McAdam: Buchholz energizes worn-out Red Sox


McAdam: Buchholz energizes worn-out Red Sox

By Sean McAdam Red Sox Insider Follow @sean_mcadam
TORONTO -- They had arrived at their hotel here shortly before 7 a.m. Friday morning, having left New York hours earlier after a rain delay added 3 12 hours to their work schedule Thursday.

They trudged into the clubhouse mid-afternoon and were running low on energy. To keep their six-game winning streak going and maintain their perfect road trip after a sweep of the Yankees, the Red Sox would need the help of their starter, Clay Buchholz.

Long innings in the field would be worse than usual on this night. The Red Sox dearly needed efficiency and Buchholz provided plenty of it.

Through the first five innings, he had three 1-2-3 frames and another in which he faced just four hitters. He permitted just three baserunners in that span, and one was beyond his responsibility -- an error by shorstop Jed Lowrie.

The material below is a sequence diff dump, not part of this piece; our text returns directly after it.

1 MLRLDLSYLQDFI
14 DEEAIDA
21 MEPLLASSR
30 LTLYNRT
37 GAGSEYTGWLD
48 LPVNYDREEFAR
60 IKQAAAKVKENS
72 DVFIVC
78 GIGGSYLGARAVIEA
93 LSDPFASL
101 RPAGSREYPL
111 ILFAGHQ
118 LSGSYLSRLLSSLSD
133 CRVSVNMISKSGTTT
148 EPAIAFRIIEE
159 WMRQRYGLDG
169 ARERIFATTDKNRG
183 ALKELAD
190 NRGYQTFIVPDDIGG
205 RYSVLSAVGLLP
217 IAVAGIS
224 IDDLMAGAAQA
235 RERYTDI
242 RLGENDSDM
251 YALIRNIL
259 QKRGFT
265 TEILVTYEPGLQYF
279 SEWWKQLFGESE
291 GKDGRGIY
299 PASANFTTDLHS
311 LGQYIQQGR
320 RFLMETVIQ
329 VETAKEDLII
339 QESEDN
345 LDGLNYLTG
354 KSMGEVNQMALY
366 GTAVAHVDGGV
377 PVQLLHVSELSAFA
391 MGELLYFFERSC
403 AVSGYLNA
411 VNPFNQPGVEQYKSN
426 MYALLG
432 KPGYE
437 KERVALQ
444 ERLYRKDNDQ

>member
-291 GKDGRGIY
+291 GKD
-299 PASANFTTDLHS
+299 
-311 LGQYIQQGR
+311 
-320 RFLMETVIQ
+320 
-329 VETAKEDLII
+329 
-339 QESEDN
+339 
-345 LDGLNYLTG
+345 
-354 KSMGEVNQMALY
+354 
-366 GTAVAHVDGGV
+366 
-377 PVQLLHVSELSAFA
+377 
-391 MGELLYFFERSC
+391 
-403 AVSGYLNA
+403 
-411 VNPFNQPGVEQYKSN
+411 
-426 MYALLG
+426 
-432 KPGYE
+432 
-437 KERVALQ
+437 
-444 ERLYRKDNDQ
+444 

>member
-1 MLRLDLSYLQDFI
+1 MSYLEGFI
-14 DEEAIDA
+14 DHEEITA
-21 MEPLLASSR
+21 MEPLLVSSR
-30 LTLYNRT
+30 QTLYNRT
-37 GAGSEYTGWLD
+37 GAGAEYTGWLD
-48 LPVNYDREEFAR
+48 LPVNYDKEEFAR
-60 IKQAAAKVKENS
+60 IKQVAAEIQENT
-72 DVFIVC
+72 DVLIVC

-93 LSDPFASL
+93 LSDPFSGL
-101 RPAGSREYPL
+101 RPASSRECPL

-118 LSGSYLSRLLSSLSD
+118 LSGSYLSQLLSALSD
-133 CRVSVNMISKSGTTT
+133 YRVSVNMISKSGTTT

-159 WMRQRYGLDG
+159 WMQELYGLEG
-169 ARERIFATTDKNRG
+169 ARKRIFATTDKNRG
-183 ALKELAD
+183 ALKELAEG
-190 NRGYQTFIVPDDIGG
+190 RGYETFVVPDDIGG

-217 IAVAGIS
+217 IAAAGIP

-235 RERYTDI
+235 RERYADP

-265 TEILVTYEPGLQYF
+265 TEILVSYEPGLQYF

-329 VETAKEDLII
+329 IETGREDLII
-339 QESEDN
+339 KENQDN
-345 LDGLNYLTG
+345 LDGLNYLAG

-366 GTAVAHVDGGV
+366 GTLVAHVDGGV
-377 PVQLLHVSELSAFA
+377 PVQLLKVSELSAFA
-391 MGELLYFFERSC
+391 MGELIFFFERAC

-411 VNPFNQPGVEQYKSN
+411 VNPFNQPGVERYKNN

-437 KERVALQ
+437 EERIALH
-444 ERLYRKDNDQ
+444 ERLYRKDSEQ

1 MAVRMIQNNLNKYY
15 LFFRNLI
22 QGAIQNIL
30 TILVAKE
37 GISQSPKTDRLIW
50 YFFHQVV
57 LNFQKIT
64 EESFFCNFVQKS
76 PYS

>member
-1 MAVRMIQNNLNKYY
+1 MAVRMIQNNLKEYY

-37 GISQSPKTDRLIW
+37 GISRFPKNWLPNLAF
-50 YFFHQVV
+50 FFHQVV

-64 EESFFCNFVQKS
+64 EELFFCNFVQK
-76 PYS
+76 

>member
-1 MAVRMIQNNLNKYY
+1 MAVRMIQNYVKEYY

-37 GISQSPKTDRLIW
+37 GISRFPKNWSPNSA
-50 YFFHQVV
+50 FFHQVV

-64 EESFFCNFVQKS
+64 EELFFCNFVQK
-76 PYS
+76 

He wasn't just good, he was quick -- exactly what the Sox needed to post an efficient 5-1 victory, their seventh in a row.

"Buck pitched great and it was a big win,'' noted Dustin Pedroia, who, having stopped in Boston Thursday for a checkup on his knee, flew to Toronto Friday morning on normal sleep. "It was good to get on the board before they did and let Buck do his thing.

"He had quick innings, his tempo was great. He threw the ball great against a really good lineup. He did a great job.''

Buchholz was working on two extra days' rest, thanks to some concerns about back tightness that dated back a few starts.